New satellite will bounce ultraviolet light off air to measure winds

  • New satellite will bounce ultraviolet light off air to measure winds

New satellite will bounce ultraviolet light off air to measure winds

A laser satellite built by Airbus Defence and Space in Stevenage has been launched into space.

The satellite is equipped with a single instrument: a Doppler wind lidar - an advanced laser system created to accurately measure global wind patterns from space.

James Cotton, a satellite winds scientist at the Met Office, said: The Aeolus mission aims to improve the global coverage of wind profile observations, including areas where in situ wind measurements are now lacking, such as over the oceans, in the tropics and the Southern Hemisphere.

The satellite, launched on a European Space Agency Aeolus spacecraft and equipped with a 3.4 kW laser, will be used to measure wind speeds. The first of its kind, it includes revolutionary laser technology to generate pulses of ultraviolet light that are beamed down into the atmosphere to profile the world's winds - a completely new approach to measuring the wind from space.

Scientists will use this data to predict the weather in the hopes of revolutionising weather forecasting methods.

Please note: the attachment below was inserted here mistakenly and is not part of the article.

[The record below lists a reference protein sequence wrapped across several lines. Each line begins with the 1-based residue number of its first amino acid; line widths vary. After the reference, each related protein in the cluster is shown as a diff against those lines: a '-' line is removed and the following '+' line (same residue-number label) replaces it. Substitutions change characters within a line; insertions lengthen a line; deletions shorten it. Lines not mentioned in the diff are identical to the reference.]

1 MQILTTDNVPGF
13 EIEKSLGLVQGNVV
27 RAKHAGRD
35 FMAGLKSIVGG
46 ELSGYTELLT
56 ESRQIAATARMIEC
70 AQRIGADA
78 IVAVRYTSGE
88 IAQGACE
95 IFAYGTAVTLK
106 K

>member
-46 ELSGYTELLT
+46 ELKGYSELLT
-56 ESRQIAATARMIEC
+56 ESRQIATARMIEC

Aeolus is named after the ancient Greek character Aeolus - the Keeper of the Winds.

It will collect data from areas without ground-based weather stations, such as in remote regions on land or at sea.

Aeolus will deploy a wind-sensing lidar in space for the first time. Scientists will use the light to measure how quickly gas and dust molecules are moving at different heights, a reliable indicator of...

The primary objective Aelous has is to provide accurate readings on winds speed and patterns for scientists to come up with precise weather and climate predictions to help authorities and people better prepare for natural disasters such as floods or hurricanes, among others.

'Filling a gap' Two years ago, Aladin's project manager Frederic Fabre told that such is the power of the instrument that it will provide more wind data than all current ground-based systems put together.

The satellite launch, aboard a Vega rocket, initially scheduled for August 21st, got delayed for 24 hours, ironically, "due to winds at altitude", as ESA argued. "We look forward to it living up to expectations". But this is a trail mission that would eventually be lost in the space or say, hurtled towards the atmosphere thereby destroying itself once it comes near the end of its life.